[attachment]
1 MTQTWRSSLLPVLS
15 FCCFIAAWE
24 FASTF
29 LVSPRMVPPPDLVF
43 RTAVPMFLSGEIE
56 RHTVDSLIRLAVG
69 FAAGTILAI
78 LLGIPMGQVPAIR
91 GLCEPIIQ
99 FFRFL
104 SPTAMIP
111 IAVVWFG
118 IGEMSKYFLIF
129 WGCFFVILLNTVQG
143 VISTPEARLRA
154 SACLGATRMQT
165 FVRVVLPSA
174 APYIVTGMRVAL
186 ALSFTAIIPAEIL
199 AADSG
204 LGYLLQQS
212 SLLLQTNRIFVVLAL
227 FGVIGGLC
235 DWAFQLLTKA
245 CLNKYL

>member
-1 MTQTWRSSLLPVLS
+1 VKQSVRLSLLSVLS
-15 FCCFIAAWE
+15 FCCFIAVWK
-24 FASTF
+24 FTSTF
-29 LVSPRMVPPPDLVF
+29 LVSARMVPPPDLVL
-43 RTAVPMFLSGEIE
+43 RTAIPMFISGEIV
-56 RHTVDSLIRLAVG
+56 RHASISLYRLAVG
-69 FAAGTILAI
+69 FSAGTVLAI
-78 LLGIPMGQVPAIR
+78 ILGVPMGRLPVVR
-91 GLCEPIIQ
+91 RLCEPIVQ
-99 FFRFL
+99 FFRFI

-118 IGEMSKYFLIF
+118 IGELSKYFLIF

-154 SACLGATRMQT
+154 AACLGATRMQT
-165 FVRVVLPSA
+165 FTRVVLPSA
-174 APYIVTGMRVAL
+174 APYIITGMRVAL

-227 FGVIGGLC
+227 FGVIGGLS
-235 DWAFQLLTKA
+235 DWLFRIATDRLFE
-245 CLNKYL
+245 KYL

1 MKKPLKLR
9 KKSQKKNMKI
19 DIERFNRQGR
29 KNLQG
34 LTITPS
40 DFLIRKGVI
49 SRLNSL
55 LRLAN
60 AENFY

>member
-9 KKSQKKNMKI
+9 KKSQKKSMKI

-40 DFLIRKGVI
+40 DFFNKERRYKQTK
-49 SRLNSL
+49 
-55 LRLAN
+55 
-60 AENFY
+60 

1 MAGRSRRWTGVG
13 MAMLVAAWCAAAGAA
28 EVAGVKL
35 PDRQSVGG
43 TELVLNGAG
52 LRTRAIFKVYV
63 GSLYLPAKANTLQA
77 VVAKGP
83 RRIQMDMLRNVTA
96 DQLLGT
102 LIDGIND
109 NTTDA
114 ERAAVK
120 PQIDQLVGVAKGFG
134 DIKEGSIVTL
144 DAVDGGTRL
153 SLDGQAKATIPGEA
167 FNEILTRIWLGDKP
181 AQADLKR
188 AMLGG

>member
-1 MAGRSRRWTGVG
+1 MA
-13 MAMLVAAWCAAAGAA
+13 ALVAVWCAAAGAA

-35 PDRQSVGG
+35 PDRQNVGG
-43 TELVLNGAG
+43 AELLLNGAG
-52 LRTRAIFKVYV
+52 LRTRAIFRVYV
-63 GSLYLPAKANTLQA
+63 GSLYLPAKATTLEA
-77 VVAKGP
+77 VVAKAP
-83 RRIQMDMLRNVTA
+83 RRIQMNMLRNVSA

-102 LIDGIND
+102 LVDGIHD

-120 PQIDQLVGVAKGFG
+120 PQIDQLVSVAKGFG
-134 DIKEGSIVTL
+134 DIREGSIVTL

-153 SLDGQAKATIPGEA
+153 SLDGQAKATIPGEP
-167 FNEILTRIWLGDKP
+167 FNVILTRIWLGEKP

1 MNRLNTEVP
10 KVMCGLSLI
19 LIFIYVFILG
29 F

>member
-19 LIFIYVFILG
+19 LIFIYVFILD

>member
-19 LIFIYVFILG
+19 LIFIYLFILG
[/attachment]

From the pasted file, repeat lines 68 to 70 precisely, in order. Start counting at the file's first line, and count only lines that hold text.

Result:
55 LRLAN
60 AENFY

>member